Coconut palms are very salt-tolerant plants. You often will see them growing on the shoreline. They can absorb a lot of salt as sodium and potassium.

This must be leeched out of the coconut shells before it can be used for growing plants.

A lot of coco is sold as animal bedding and although it is much cheaper its high salt levels make it unsuitable for agricultural use.

I use Canna Coco. I have used it for many years and it is always high quality. It is probably the industry leader for coco coir and was probably the first to market it.

It is salt-free and has a great texture. It may cost a bit more but the quality is worth the price.

How Do I Use Coconut Coir For Microgreens?

To use coconut coir for microgreens, simply soak the coir bricks in water to expand them.

Drain off any excess water and it’s ready to use. If you have loose coco in bags it is ready to use right out of the bag.

Coconut coir can be used on its own or mixed with other growing mediums such as vermiculite or perlite or even soil.

But if you are using coco to grow microgreens you should not mix it with anything else. It is perfect for growing microgreens just as it is.

Once your coconut coir is ready to use, you will need to plant your microgreens. Coco coir works great for sprouting seeds, as it holds moisture well and provides good drainage.

It also promotes extensive root growth. I can’t say why but roots love growing in coco coir.

You can get twice the root mass in coco coir compared to sphagnum peat or soil. And the roots will be a beautiful white and very healthy.

Use Planting Trays To Grow Your Microgreens

Microgreens are grown in plastic trays. You can use recycled plastic food containers if you wish.

Make sure you sterilize them first with a mix of 10 parts water to 1 part bleach.

10 Plant Growing Trays (No Drain Holes) - 20" x 10" - Perfect Garden Seed Starter Grow Trays: for Seedlings, Indoor Gardening, Growing Microgreens, Wheatgrass & More - Soil or Hydroponic I prefer to use 1020 trays. These are the common seedling trays you see at the garden center.

They are available with and without holes in the bottom.

You want to place the tray with drainage holes inside one without holes if you are worried about overwatering.

I only use regular trays. You may want to double them up if you will be moving them around.

Use Planting Trays To Grow Your Microgreens

To plant your microgreens, simply place your seeds on top of the coconut coir and lightly press them into the media.

Once your seeds are planted, you will need to water them. Coconut coir has a high water-holding capacity, so you will need to be careful not to overwater your microgreens.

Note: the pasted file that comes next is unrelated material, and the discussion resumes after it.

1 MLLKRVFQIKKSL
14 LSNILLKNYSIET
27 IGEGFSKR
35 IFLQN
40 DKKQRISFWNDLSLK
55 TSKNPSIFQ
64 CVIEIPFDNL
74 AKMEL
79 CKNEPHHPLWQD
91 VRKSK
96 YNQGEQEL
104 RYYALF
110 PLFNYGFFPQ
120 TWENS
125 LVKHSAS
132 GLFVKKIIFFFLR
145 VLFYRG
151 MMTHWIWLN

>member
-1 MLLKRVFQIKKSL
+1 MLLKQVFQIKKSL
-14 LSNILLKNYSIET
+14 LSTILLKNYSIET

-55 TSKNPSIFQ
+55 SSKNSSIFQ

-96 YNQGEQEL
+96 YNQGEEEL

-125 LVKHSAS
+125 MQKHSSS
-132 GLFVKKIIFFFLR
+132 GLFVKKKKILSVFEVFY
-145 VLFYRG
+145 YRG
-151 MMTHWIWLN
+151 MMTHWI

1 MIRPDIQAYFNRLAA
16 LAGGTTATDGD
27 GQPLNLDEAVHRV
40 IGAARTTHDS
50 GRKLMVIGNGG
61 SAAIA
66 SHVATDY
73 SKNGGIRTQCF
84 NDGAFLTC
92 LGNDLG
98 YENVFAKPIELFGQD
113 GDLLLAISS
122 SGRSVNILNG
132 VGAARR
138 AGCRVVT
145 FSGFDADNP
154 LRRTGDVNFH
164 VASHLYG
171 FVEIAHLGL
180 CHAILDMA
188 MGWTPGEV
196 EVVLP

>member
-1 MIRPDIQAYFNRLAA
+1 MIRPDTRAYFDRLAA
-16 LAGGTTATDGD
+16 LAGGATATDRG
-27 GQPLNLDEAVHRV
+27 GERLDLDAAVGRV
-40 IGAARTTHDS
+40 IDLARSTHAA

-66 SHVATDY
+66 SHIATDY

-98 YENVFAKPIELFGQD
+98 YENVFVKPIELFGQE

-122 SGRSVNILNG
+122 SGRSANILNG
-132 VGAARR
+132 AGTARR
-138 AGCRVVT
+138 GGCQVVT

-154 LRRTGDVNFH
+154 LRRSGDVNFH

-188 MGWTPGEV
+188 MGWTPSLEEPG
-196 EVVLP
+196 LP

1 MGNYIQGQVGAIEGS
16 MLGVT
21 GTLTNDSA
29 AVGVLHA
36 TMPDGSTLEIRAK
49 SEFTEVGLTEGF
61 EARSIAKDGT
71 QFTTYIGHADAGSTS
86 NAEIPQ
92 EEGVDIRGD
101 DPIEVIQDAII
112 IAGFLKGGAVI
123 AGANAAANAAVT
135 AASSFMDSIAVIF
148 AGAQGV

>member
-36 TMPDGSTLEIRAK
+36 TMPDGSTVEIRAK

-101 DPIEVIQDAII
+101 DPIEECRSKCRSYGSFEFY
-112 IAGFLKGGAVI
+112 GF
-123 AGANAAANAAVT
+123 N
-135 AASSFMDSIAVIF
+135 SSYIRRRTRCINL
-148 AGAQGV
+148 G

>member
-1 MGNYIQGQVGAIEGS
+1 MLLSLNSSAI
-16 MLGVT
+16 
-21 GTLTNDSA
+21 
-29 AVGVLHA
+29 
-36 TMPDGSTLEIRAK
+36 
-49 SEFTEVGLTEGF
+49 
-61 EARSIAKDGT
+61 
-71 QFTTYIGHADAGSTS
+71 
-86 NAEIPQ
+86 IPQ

If you are using coco bricks your tray probably won’t need any water at all. For moist loose coco, I would just mist the top surface rather than watering deep.

Once your microgreens have sprouted, they may need to be watered daily. Again be careful because coco coir can hold a lot of water.

It can often look dry on the surface but still be holding lots of moisture. If you aren’t sure stick your finger in below the surface,

Once your microgreens have grown to the desired height, usually about 3 inches they are ready to harvest.

Can You Reuse Coconut Coir For Microgreens?

Coconut coir can be reused for multiple growing cycles, so you might want to save some for your next batch of microgreens.

I really don’t think trying to reuse this coco for microgreens is a good idea because it will be full of roots and stubble. 

But you can either compost it or break it up and use it in larger pots for growing vegetables or houseplants.

How To Reuse Coco For Microgreens

If you really want to use it to grow microgreens again then break it up and try to remove as many roots as you can.

Then sterilize it. You can put it in a turkey roasting pan and pop it into a 350° oven for a half hour.

Advantages Of Using Coco Coir For Microgreens

• Coconut coir is a sustainable, natural growing medium that can be used over and over again.

• Coconut coir is perfect for microgreens because it holds just the right amount of moisture, drains well, and provides good aeration.

• Coconut coir can be reused several times before it needs to be replaced. 

Coconut Coir for Microgreens Final Thoughts

Coconut coir is an excellent growing medium for microgreens. Coconut coir is sustainable and environmentally friendly, and it is also a great choice for those looking to reduce their impact on the environment.

Coconut coir is also an excellent growing medium for microgreens because it is lightweight, holds water well, and is reusable.

If you are looking for an easy way to get started with growing microgreens, coco coir is a great choice.